On October 1 this year, China will celebrate the 70th anniversary of the founding of the People’s Republic of China (PRC). “The Chinese people have stood up,” declared Chairman Mao Zedong on September 21, 1949 at Tiananmen Square, announcing the creation of a republic of the people after the imperialists, foreign invaders and capitalists were [...]

Sunday Times 2

From Chairman Mao to President Xi, China’s 70-year journey as People’s Republic


On October 1 this year, China will celebrate the 70th anniversary of the founding of the People’s Republic of China (PRC).

“The Chinese people have stood up,” declared Chairman Mao Zedong on September 21, 1949 at Tiananmen Square, announcing the creation of a republic of the people after the imperialists, foreign invaders and capitalists were chased away with the help of peasants. The intention of Mao and his fellow communist leaders was to improve the living conditions of ordinary citizens. The land owned by rich capitalists was taken by the state and distributed among the peasants.

The Chinese People have stood up: Chairman Mao at Tiananmen Square

The western powers were hesitant to recognise the peoples’ republic. But Sri Lanka was the first country in South Asia to recognise China under Chairman Mao Zedong. Not only that, we even entered into a Rice-Rubber pact with China in 1952, while several other countries wanted to impose embargoes and isolate China.

Since the 1949 revolution Deng Xiaoping and Xi Jinping can be considered as outstanding leaders of China, besides Chairman Mao.

They all took bold steps to improve the living standards of the people. Chairman Mao improved the country’s agriculture sector. A cooperative system was introduced to manage the agricultural lands. Government factories were opened across the country.

UN recognition of China in the year 1971 was a victory for the country.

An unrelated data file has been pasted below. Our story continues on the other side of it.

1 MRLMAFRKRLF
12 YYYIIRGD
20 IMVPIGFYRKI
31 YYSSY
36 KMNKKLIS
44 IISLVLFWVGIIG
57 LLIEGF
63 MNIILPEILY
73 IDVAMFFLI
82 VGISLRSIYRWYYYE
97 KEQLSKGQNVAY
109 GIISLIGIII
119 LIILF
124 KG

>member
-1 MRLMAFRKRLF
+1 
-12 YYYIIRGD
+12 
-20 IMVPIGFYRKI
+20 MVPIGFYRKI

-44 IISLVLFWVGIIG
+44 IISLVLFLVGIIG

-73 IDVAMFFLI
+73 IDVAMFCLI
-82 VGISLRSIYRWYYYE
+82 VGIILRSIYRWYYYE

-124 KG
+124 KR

Sri Lanka’s then Prime Minister Sirimavo Bandaranaike backed China’s admission to the United Nations.

When Chairman Mao died in 1976, the leadership passed to Deng Xiaping. In 1978, he took drastic reforms, gradually veering China away from the economic path it had been following. His reforms paved the way for an open economy. First, he created investments zones in eastern China. Foreign investments began to flow into China’s free economic zones in areas such as Shenzhen, Guangzhou and Shanghai. This was an opportunity for leading global companies to send their goods to the world’s largest population.

The Chinese market opened its doors to companies such as Coca Cola, Apple, Panasonic, Toyota, Volkswagon and BMV. This created employment opportunities while an industrial economy emerged, replacing an agriculture-based economy. A huge labour force from West China migrated to East China due to this rapid development.

Hong Kong and Macau were given back to China in 1997 and 1999, respectively.

An agriculture revolution took place in China in 1978. Eighteen farmers in Xiaogang, a village in the Anhui Province in East China, secretly agreed to divide community owned farm land into individual plots. This arrangement was accepted by the Central Government. This incident changed China’s land distribution system. All taxes were removed from the agriculture sector, in 2006.

A key landmark of China’s modern history was its admittance to the World Trade Organisation (WTO) in 2001. This paved the way for Chinese products to enter European and other international markets.